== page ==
Chapter 1: A Journey into Love
Before we enter into the words of the mystic poet Kabir, it will be good to know something about Kabir. Much is not known, fortunately, because when you know too much about the person, it creates more complexities in understanding him. When you don’t know anything about the person himself, then there is less complexity. That’s why in the East it has been one of the most cherished old traditions not to say much about the mystics, so that it never hinders people. We don’t know much about Krishna and we don’t know much about Buddha; or all that we know about them is more mythological than historical - not true, fictitious. But about Kabir, even fiction does not exist. And he is not very ancient, yet he lived in such a way that he has effaced himself completely. He has not left any marks.
Only politicians leave marks on time, only politicians are that foolish. The mystics live in the timeless. They don’t leave any marks in time, they don’t leave any signatures on time. They don’t believe in signing on the sands of time. They know it will be effaced so there is no point in it.
Kabir has not said much about himself, nothing much is known about him. Not even this much is known - whether he was a Hindu or a Mohammedan. The story goes that he was born a Mohammedan but was brought up by a Hindu. And this is beautiful, this is how it should be. Hence his richness. He has the heritage of two rich traditions: Hindu and Mohammedan. If you are just a Hindu, of course, you are poor. If you are just a Mohammedan you are poor.
Look at my richness. I am a Hindu and a Mohammedan and a Christian and a Sikh and a Parsi. Not only that, I am theist and I am atheist too. I claim the whole heritage of humanity, I claim all. I don’t reject anything. From charvakas to buddhas, I claim all. The whole of humanity is yours, the whole evolution of human consciousness is yours. But you are so miserly. Somebody has become a Hindu; he claims only a corner - and lives in that corner, crippled and paralyzed. In fact, the corner is so narrow you cannot move. It is not spacious enough. A religious person will claim all - Buddha, Mahavira, Christ, Zarathustra, Lao Tzu, Nanak, Kabir, etcetera, etcetera. He will claim all. They are all part of me, they are all part of you. Whatsoever has happened to human consciousness, you carry the seeds of it in you.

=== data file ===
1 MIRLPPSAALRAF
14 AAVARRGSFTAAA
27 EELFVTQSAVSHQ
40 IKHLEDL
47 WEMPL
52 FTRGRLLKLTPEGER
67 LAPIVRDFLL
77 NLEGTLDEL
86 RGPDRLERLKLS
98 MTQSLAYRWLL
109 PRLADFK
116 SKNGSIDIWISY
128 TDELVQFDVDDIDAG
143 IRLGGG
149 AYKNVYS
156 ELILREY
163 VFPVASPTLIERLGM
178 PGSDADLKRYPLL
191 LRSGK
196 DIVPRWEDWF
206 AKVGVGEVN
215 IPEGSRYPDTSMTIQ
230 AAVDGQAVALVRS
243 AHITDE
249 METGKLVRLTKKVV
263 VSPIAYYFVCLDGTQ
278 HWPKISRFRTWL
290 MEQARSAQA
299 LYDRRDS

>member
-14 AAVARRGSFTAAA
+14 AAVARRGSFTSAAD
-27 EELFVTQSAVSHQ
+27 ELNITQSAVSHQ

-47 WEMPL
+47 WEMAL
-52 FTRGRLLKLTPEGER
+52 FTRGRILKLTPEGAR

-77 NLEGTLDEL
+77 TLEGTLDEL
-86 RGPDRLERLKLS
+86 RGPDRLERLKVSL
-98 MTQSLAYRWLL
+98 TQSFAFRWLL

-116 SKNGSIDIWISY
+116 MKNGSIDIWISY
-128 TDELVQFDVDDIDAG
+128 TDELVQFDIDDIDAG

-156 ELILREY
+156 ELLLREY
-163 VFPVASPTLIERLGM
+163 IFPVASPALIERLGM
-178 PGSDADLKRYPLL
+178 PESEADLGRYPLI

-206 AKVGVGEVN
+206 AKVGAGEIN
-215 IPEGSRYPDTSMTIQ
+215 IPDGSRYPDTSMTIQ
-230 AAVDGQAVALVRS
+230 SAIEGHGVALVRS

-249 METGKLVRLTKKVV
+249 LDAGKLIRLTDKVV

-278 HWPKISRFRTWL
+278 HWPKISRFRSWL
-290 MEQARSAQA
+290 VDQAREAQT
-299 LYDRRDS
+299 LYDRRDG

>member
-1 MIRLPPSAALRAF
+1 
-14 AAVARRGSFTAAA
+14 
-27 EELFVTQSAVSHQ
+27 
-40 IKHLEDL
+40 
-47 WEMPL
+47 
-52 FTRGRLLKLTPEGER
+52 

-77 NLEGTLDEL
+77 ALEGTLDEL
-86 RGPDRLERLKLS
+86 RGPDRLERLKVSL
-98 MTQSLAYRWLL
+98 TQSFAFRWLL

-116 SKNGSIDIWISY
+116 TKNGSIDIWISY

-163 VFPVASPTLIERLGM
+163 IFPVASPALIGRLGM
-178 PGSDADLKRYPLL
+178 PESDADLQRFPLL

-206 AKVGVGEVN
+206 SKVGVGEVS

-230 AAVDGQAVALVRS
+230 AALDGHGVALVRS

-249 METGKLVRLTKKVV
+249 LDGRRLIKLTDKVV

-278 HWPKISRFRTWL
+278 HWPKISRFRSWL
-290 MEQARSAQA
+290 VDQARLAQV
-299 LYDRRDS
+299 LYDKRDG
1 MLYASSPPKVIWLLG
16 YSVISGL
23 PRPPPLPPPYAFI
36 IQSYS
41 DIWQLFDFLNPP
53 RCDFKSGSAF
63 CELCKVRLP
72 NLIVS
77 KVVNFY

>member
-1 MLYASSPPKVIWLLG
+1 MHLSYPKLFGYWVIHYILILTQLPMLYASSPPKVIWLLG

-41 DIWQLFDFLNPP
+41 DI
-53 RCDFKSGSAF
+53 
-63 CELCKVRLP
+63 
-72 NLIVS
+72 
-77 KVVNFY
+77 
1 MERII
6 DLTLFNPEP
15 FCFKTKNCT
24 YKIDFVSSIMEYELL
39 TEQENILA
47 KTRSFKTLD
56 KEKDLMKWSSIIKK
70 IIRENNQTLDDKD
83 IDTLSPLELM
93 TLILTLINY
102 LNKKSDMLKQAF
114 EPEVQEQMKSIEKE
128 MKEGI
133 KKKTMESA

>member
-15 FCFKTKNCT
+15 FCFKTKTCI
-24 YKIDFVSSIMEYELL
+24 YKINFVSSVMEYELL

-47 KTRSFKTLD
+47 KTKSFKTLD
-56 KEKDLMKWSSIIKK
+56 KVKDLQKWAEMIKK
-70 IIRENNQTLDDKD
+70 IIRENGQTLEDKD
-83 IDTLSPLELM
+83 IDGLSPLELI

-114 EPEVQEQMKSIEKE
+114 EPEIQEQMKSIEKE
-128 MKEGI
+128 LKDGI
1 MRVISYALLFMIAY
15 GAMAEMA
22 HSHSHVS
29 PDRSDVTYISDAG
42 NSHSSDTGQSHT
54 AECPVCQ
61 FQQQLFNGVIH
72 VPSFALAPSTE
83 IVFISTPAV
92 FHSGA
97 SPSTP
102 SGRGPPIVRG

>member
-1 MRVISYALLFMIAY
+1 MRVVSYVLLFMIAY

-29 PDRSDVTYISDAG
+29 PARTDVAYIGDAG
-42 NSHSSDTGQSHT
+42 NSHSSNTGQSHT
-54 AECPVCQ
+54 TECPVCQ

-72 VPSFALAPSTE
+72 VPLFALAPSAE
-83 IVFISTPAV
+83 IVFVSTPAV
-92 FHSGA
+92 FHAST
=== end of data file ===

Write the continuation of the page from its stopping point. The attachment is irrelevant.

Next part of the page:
This is the one thing to be understood about Kabir: that he was born as a Mohammedan and brought up by a Hindu. And it never became conclusive to whom he had really belonged. Even at the time when he was dying it was disputed amongst his disciples. The Hindus were claiming his body, the Mohammedans were claiming his body.and a beautiful parable:
Kabir had left a message that “When I am dead.” He knew it was going to happen - people are foolish, they will claim the body and there is going to be conflict - so he had left a message: “If there is any conflict, just cover my body with a sheet and wait, and the decision will come.”
And the story says that the body was covered and the Hindus started praying and the Mohammedans started praying and then the cover was removed, and Kabir had disappeared, only a few flowers were there.
Those flowers were divided. Even disciples are stupid.